2003 OPEN FORUM Abstracts
3-DAY AZITHROMYCIN (AZM) VS. 5-DAY MOXIFLOXACIN (MOX) IN OUTPATIENTS (OP) WITH AECB
Marcus Zervos, MD,1 Guy W. Amsden, PharmD, FCP,2 Fernando J. Martinez, MD3, Naumann Chaudry, PharmD, 4 William Beaumont Hospital, Royal Oak, MI;1 Bassett Healthcare, Cooperstown, NY;2 University of Michigan Medical Center, Ann Arbor, MI3, Pfizer, Inc., New York, NY4.
Background: This study was done to compare the efficacy and safety of 2 recently approved short, once-daily therapies for AECB.
Methods: Randomized, investigator blinded, multicenter study evaluated PO AZM 500mg qd x 3 days and PO MOX 400mg qd x 5 days in OPs aged 40-75 with AECB clinical diagnosis (FEV1>35%). Cultures obtained at baseline by sputum collection. Clinical responses of subjects assessed by investigators at End-of-Therapy (EOT; Day 11) and End-of-Study (EOS; Day 24) visits. Comparison was via 2-sided 95% CI of treatment difference (AZM-MOX) in clinical successes. Lower limit of >-10% established non-inferiority. Clinical success rates at EOS were the primary endpoint.
RESULTS: Total of 342 treated (intent-to-treat [ITT]: 169 AZM; 173 MOX). Clinical success rates demonstrated AZM was as effective as MOX in both clinically evaluable (CE) and ITT subjects (see table):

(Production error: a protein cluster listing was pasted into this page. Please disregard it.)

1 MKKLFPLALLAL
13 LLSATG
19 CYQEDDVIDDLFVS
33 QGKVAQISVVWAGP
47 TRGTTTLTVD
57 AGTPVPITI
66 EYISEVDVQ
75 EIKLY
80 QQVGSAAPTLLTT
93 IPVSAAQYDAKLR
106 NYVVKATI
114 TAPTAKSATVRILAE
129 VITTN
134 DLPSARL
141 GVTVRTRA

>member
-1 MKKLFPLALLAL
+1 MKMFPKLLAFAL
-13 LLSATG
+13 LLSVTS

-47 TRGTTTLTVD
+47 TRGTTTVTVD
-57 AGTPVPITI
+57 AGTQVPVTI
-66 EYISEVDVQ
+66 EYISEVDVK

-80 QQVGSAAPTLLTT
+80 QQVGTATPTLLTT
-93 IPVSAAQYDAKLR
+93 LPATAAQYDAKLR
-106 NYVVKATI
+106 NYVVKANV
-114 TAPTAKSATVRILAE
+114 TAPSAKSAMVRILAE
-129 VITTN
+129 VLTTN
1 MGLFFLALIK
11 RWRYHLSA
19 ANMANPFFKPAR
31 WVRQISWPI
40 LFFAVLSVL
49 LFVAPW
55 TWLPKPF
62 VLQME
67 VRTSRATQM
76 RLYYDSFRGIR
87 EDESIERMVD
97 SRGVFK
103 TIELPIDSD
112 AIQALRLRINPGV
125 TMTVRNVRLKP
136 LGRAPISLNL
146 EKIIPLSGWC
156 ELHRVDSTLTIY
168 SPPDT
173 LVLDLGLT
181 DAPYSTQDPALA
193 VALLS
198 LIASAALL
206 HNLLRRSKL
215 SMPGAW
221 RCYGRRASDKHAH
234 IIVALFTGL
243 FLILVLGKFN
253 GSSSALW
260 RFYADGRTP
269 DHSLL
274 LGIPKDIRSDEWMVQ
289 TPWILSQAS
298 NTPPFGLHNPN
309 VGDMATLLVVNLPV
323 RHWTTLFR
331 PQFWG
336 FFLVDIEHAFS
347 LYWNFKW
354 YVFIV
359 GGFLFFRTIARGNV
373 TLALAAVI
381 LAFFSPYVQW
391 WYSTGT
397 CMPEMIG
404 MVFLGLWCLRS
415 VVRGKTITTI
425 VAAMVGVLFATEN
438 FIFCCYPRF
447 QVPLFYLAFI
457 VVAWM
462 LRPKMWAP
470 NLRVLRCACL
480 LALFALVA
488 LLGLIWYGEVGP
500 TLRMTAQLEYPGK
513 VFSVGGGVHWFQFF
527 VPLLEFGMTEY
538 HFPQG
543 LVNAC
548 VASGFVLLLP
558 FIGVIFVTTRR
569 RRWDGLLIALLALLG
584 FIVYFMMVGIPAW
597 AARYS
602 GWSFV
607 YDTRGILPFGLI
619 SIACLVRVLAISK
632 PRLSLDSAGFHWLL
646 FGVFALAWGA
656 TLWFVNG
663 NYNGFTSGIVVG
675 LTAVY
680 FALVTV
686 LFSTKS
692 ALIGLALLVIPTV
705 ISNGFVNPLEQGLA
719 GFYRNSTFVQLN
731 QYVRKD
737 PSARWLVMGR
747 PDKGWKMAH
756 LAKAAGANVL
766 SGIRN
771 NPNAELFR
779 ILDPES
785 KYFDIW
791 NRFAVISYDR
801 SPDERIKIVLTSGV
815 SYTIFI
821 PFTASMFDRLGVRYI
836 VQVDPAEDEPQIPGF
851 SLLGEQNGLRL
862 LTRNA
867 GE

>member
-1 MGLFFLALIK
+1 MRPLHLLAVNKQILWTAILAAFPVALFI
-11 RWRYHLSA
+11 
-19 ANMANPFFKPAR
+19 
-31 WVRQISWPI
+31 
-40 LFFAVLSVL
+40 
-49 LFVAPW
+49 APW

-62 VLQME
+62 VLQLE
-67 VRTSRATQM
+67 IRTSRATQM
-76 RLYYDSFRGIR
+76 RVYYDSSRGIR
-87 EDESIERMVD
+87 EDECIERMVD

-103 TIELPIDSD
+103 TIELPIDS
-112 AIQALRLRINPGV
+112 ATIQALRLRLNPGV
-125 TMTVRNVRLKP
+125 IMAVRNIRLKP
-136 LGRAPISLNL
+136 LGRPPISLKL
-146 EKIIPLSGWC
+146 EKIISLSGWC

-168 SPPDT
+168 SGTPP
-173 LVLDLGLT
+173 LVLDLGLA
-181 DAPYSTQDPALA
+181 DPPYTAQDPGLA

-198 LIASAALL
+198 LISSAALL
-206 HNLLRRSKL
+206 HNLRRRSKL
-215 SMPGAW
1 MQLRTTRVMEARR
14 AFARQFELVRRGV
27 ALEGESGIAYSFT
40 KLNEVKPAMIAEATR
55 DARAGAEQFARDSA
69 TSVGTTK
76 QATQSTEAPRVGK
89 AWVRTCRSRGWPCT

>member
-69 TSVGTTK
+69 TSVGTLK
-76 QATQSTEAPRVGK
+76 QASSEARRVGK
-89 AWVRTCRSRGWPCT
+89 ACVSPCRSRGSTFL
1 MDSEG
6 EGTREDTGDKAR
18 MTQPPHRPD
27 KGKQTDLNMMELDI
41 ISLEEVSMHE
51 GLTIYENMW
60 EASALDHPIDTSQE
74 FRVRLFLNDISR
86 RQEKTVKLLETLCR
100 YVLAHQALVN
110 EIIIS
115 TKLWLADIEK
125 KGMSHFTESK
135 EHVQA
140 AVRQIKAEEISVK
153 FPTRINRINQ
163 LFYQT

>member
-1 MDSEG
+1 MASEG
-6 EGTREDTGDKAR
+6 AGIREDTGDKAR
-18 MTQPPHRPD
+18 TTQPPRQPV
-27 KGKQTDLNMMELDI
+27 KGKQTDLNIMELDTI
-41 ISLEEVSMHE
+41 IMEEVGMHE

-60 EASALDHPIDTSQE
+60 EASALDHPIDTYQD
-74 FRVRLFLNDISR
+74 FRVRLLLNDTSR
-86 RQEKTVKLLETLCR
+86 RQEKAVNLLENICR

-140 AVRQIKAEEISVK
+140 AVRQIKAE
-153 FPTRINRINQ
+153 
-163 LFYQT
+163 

|EOT CE EOT ITT||136/153 (88.9%) 147/164 (89.6%)||136/152 (89.5%) 149/165 (90.3%)||-7.6%, 6.4% -7.2%, 5.8%|
|EOS CE EOS ITT||125/156 (80.1%) 133/164 (81.1%)||121/150 (80.7%) 132/162 (81.5%)||-9.5%, 8.4% -8.9%, 8.1%|
Bacteriologic success rates in AZM and MOX ITT subjects with baseline pathogen (S. pneumoniae, H. influenzae, M. catarrhalis, H. parainfluenzae) at EOT were 89.4% and 84.5% and at EOS were 91.3% and 72.7%, respectively. Incidence of at least one treatment-related adverse event was 18.3% in AZM and 19.1% in MOX. Most were digestive in nature.
Conclusions: PO AZM 500mg qd X 3 days was as clinically and bacteriologically effective with similar safety profile as PO MOX 400mg qd X 5 days in OPs with AECB.